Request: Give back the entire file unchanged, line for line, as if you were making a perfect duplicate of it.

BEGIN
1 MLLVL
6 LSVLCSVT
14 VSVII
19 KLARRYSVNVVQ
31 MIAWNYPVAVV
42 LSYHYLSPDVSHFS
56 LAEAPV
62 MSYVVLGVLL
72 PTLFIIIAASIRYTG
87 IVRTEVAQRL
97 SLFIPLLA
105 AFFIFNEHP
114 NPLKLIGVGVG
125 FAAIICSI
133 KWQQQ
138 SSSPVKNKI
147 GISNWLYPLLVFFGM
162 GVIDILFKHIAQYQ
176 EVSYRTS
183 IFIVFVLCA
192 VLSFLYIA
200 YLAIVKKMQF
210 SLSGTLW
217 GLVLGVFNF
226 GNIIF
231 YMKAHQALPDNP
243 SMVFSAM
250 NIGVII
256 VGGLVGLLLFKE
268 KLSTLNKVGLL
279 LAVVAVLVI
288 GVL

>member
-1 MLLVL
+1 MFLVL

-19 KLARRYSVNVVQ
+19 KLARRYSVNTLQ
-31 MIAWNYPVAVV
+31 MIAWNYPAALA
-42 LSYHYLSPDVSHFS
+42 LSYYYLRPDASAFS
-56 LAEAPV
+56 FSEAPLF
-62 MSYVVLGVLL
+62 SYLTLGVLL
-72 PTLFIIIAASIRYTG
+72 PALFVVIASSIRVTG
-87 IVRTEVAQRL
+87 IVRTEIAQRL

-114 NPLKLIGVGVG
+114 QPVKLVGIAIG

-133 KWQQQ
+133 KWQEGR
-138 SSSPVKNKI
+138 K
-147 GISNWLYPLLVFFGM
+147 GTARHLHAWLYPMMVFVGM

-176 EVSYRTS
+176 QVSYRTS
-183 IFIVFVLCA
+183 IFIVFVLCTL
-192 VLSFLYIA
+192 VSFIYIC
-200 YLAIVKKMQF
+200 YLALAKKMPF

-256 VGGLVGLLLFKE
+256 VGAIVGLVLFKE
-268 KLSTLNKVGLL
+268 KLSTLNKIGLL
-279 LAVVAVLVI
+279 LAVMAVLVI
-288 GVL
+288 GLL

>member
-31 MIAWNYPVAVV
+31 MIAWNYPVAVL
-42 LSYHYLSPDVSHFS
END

1 MLLVL
6 LSVLCSVT
14 VSVII
19 KLARRYSVNVVQ
31 MIAWNYPVAVV
42 LSYHYLSPDVSHFS
56 LAEAPV
62 MSYVVLGVLL
72 PTLFIIIAASIRYTG
87 IVRTEVAQRL
97 SLFIPLLA
105 AFFIFNEHP
114 NPLKLIGVGVG
125 FAAIICSI
133 KWQQQ
138 SSSPVKNKI
147 GISNWLYPLLVFFGM
162 GVIDILFKHIAQYQ
176 EVSYRTS
183 IFIVFVLCA
192 VLSFLYIA
200 YLAIVKKMQF
210 SLSGTLW
217 GLVLGVFNF
226 GNIIF
231 YMKAHQALPDNP
243 SMVFSAM
250 NIGVII
256 VGGLVGLLLFKE
268 KLSTLNKVGLL
279 LAVVAVLVI
288 GVL

>member
-1 MLLVL
+1 MFLVL

-19 KLARRYSVNVVQ
+19 KLARRYSVNTLQ
-31 MIAWNYPVAVV
+31 MIAWNYPAALA
-42 LSYHYLSPDVSHFS
+42 LSYYYLRPDASAFS
-56 LAEAPV
+56 FSEAPLF
-62 MSYVVLGVLL
+62 SYLTLGVLL
-72 PTLFIIIAASIRYTG
+72 PALFVVIASSIRVTG
-87 IVRTEVAQRL
+87 IVRTEIAQRL

-114 NPLKLIGVGVG
+114 QPVKLVGIAIG

-133 KWQQQ
+133 KWQEGR
-138 SSSPVKNKI
+138 K
-147 GISNWLYPLLVFFGM
+147 GTARHLHAWLYPMMVFVGM

-176 EVSYRTS
+176 QVSYRTS
-183 IFIVFVLCA
+183 IFIVFVLCTL
-192 VLSFLYIA
+192 VSFIYIC
-200 YLAIVKKMQF
+200 YLALAKKMPF

-256 VGGLVGLLLFKE
+256 VGAIVGLVLFKE
-268 KLSTLNKVGLL
+268 KLSTLNKIGLL
-279 LAVVAVLVI
+279 LAVMAVLVI
-288 GVL
+288 GLL

>member
-31 MIAWNYPVAVV
+31 MIAWNYPVAVL
-42 LSYHYLSPDVSHFS